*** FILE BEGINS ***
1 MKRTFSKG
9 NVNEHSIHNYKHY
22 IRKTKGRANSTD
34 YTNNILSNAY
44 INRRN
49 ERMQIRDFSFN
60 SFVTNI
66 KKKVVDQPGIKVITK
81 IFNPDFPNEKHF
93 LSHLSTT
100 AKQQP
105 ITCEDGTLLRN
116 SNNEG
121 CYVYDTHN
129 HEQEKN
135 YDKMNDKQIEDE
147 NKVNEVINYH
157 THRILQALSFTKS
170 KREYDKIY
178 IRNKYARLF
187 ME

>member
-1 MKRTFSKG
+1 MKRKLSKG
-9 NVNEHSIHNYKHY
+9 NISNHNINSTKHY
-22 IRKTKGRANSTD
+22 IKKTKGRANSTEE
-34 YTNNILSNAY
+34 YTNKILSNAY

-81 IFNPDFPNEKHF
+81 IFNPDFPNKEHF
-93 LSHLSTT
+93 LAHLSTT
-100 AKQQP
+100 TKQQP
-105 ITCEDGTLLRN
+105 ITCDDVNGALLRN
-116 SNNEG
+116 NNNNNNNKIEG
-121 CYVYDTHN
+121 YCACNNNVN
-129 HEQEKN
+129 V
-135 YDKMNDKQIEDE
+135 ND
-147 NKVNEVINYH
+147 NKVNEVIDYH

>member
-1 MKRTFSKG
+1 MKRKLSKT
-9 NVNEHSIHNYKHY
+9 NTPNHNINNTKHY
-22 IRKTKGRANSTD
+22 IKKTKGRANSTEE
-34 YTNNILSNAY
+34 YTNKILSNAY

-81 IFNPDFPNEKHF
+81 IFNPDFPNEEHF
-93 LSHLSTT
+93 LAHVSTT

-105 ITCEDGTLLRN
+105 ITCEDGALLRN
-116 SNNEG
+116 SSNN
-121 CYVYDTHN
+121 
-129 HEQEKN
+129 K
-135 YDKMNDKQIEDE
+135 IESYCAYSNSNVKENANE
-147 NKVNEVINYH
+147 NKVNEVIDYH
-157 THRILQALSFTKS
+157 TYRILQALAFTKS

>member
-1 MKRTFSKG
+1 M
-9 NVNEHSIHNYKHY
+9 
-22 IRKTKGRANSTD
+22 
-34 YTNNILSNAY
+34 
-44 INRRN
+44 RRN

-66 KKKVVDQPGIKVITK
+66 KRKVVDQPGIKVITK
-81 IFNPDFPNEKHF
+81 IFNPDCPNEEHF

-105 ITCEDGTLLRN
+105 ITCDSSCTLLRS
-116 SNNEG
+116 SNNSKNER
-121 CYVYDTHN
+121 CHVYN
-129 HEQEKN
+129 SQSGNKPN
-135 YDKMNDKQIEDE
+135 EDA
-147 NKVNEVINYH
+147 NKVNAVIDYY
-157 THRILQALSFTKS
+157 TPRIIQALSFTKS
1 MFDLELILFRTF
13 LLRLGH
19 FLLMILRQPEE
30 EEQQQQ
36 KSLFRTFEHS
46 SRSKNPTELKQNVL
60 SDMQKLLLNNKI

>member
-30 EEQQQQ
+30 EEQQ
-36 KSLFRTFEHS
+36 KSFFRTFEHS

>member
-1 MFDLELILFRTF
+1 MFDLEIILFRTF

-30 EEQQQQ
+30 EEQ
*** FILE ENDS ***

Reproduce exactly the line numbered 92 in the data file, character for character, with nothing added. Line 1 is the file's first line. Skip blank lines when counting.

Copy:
+105 ITCDSSCTLLRS